Growing up, it was a lot cheaper buying things. You may have heard it from your grandparents how they used to pay just a smidgen of what we do today. I know I did. “I used to buy that candy bar for a nickel,” they would say, “and new cars were only five hundred dollars in my day.” This was our past, but what about the future?
Think about this. The dollar doesn’t buy anywhere near to what it did in the past, but our wages have been staying the same or going steadily down for some.
Let’s say nothing is done for the next twenty years, and our wages remain stagnant during that time, and then think about how much you are getting paid now and imagine what you will be able to afford in the future, knowing that you will not be able to buy half of what you can now. It’s just not sustainable.
To become rich is the American dream but to lord that money over everyone else without giving them the chance to do the same is not. There are some that act as if they have become the new ‘Aristocracy of America’ and feel entitled to their station in life over others, but it was because of this that many people immigrated to the United States. They wanted to get away from the ‘Old Aristocracy’ in Europe so they would have a fair chance to succeed.
This reminds me of something that Thomas Jefferson wrote in a letter to Henry Lee on August 10th, 1824:
Men by their constitutions are naturally divided into two parties: 1. Those who fear and distrust the people, and wish to draw all powers from them into the hands of the higher classes. 2. Those who identify themselves with the people, have confidence in them, cherish and consider them as the most honest and safe, although not the most wise depositary of the public interests. In every country these two parties exist, and in every one where they are free to think, speak, and write, they will declare themselves. Call them, therefore, liberals and serviles, Jacobins and Ultras, whigs and tories, republicans and federalists, aristocrats and democrats, or by whatever name you please, they are the same parties still and pursue the same object. The last appellation of aristocrats and democrats is the true one expressing the essence of all.
It doesn’t matter what time period, there will always be those that want the return of the old ways, but everyone else should have the ability to disagree, and demand that everyone has the chance to be included.
A living wage is as important to every American as it is for our defense, and it is not an entitlement to ask for one; it is a right. Is this not something that most of us have in common no matter our political differences? We all want to get paid our worth.
A living wage is not a new concept that progressives have recently invented. President Teddy Roosevelt understood the need for a living wage and spoke about it in a speech he gave in Chicago on August 6th, 1912:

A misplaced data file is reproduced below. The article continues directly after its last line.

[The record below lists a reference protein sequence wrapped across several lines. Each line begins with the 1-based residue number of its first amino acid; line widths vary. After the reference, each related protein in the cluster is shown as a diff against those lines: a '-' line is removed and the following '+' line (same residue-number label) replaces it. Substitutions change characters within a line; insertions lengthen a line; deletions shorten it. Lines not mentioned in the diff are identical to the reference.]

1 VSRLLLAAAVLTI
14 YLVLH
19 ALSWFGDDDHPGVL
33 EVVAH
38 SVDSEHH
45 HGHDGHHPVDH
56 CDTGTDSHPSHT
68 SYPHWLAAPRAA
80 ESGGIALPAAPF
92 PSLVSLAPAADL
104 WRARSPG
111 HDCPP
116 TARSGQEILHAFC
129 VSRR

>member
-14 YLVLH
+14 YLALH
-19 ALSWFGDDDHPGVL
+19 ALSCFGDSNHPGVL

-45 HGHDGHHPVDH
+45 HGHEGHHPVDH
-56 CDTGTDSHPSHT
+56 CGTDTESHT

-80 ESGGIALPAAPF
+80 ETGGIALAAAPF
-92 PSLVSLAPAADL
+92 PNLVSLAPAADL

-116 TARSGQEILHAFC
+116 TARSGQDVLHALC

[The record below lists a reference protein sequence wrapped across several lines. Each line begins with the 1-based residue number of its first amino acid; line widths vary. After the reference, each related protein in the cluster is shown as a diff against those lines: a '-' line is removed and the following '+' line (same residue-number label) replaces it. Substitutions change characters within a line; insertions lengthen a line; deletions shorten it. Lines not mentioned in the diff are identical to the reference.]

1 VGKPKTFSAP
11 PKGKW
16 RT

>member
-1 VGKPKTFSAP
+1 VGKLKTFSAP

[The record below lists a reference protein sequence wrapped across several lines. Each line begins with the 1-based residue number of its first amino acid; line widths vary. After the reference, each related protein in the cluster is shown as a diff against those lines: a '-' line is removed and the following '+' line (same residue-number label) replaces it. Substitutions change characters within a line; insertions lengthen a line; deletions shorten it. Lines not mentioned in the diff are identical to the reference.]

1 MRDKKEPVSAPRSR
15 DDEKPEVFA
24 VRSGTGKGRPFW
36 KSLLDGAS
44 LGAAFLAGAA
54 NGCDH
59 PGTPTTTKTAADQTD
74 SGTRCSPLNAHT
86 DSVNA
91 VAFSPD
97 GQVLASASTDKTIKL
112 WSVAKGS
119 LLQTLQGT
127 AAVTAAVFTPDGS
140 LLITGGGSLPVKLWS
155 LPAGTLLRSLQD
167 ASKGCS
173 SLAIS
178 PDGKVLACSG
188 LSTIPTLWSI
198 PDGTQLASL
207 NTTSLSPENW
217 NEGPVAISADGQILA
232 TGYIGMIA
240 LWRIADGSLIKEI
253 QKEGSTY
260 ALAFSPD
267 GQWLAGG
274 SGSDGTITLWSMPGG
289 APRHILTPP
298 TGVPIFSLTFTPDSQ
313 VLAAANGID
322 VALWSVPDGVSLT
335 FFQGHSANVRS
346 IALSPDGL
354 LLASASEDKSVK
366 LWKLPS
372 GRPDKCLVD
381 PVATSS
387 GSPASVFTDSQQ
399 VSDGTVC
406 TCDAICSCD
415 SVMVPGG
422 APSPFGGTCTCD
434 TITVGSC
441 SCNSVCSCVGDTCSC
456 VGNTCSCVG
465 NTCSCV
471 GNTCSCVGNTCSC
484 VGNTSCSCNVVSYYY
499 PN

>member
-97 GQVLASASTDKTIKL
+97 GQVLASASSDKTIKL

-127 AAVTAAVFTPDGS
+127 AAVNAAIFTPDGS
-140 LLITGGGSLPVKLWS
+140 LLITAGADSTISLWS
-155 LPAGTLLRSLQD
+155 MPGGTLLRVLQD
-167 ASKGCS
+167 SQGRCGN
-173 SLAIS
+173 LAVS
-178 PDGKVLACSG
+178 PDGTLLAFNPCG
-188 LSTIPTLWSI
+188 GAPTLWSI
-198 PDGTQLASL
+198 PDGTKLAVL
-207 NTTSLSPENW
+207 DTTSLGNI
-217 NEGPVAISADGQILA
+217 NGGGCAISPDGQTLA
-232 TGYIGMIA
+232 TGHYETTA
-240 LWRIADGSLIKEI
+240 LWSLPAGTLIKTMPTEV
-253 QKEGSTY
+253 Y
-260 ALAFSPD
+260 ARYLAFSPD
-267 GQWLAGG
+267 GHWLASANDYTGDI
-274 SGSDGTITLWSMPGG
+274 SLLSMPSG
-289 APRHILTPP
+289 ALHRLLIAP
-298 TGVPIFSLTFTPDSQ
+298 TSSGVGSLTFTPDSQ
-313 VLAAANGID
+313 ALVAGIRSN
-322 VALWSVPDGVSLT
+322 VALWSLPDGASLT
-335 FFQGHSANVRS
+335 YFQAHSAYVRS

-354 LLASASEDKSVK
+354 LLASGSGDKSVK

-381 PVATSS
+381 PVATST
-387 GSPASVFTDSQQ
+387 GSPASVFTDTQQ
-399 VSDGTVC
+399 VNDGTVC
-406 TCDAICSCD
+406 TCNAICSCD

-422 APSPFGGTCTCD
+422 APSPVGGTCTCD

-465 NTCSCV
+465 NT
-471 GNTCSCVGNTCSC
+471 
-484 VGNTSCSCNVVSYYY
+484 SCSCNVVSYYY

We stand for a living wage. Wages are subnormal if they fail to provide a living for those who devote their time and energy to industrial occupations. The monetary equivalent of a living wage varies according to local conditions, but must include enough to secure the elements of a normal standard of living–a standard high enough to make morality possible, to provide for education and recreation, to care for immature members of the family, to maintain the family during periods of sickness, and to permit a reasonable saving for old age.
This should not be a political issue between the political parties and the people, but an American issue. Life, liberty and the pursuit of happiness has been a major tenet of the American dream, but at what point will everyone stand up and demand a change in the norm and ask for a fair living wage.
Massachusetts Senator Elizabeth Warren, in an August 2011 campaign video, put into words what many have been feeling while explaining her opinion of the Republican’s accusation that Democrats were using class warfare to help further their cause. Warren stated:
I hear all this, you know, ‘Well, this is class warfare’, this is whatever. No. There is nobody in this country who got rich on his own. Nobody.
You built a factory out there — Good for you. But I want to be clear. You moved your goods to market on the roads the rest of us paid for; you hired workers the rest of us paid to educate; you were safe in your factory because of police forces and fire forces that the rest of us paid for. You didn’t have to worry that marauding bands would come and seize everything at your factory, and hire someone to protect against this, because of the work the rest of us did.
Now look, you built a factory and it turned into something terrific, or great idea — God Bless! Keep a big hunk of it. But part of the underlying social contract is you take a hunk of that and pay forward for the next kid who comes along.
If this trend of not raising wages continues, the corporations will eventually discover, again, that Americans have never liked being treated like peasants living under the lord of the land. Liberal or conservative will not matter when no one has a chance to rise through education, hard work and skill.
Something will have to change.
- Philadelphia’s Living Wage Law Tweaked To Include Airport Workers (philadelphia.cbslocal.com)
How the middle class became the underclass (CNN Money)
- The sad but true story of wages in America (Economic Policy Institute)
- Why are wages still stagnant? Blame the labor market (The Washington Post)
- Undoing the Minimization of Wages in America (The American Conservative)
- Income Gap Between Rich and Poor Increases in 45 States (ABC News)
- Bring About a Living Wage – Sign the Petition (peninsulademocrat.wordpress.com)
- When America Was Female (the Atlantic)